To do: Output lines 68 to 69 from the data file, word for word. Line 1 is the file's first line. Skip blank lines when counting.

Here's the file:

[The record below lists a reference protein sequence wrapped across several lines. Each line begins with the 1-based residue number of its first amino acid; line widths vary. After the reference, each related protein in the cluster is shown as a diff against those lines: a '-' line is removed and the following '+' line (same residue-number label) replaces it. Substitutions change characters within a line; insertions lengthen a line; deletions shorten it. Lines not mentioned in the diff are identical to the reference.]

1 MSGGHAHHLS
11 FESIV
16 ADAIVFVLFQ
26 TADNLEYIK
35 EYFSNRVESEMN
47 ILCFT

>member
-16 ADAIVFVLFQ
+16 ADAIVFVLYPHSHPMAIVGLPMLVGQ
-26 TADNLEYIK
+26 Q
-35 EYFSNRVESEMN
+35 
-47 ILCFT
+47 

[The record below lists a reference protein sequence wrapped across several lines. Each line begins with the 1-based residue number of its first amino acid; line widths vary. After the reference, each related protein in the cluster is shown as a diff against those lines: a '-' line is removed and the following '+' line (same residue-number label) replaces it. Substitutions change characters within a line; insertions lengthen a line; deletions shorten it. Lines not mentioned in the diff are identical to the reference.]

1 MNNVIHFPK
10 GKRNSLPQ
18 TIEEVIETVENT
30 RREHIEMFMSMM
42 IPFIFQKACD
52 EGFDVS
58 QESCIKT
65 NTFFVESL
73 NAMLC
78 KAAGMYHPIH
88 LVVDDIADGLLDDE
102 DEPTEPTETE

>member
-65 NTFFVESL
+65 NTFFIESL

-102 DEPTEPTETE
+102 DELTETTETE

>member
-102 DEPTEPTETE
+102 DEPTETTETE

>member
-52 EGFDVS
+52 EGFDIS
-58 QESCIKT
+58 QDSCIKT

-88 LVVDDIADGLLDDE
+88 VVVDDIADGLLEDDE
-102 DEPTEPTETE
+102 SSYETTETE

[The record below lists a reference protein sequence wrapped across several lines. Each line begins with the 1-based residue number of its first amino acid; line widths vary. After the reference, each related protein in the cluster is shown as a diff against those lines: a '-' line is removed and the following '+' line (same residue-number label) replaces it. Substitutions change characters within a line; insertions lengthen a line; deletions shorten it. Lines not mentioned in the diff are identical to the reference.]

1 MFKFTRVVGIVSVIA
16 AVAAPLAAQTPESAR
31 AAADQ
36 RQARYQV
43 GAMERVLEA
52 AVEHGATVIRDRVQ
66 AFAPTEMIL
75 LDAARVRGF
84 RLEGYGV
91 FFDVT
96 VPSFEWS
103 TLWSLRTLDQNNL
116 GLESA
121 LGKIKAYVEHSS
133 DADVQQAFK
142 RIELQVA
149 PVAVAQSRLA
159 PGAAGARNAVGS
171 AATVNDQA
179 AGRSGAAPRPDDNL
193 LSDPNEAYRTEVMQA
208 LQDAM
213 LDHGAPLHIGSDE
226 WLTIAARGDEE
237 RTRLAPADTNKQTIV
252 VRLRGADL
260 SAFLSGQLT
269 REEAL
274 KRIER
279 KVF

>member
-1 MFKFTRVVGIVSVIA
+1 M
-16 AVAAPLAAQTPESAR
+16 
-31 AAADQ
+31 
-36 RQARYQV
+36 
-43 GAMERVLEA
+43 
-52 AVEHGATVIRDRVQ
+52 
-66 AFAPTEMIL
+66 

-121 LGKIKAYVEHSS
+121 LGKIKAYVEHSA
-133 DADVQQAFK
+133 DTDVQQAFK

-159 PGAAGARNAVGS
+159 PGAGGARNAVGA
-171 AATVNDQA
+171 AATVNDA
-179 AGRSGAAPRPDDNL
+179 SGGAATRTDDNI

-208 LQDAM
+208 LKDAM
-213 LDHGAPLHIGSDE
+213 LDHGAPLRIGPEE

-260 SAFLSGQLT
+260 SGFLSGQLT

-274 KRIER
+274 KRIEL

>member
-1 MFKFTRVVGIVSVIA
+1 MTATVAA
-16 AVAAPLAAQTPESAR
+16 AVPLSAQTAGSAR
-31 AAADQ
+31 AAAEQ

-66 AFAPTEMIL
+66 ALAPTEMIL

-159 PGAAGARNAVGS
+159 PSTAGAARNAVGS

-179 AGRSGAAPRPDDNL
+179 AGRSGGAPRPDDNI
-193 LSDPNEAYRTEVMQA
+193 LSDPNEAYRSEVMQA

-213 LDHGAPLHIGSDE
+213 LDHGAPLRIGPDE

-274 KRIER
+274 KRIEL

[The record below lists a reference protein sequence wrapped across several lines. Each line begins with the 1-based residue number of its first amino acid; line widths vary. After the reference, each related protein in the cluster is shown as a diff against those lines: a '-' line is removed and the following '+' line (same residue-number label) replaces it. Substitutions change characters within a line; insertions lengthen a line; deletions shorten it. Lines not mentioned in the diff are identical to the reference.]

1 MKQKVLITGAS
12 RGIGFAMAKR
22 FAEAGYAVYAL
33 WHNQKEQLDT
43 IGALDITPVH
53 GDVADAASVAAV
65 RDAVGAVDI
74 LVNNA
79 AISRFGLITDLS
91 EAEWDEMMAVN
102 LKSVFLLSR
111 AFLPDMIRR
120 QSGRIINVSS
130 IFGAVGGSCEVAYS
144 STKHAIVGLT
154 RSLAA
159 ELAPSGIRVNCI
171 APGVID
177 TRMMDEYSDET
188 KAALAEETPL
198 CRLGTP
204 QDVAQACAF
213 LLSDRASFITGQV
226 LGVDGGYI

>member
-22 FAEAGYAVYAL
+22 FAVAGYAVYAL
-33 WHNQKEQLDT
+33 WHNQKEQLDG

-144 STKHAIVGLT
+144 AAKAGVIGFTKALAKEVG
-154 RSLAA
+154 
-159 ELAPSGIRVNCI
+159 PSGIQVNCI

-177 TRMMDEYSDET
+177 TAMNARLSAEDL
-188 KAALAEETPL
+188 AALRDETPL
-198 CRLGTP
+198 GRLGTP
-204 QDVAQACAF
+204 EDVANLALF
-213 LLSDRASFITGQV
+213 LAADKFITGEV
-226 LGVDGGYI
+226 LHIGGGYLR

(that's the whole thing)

193 LSDPNEAYRTEVMQA
208 LQDAM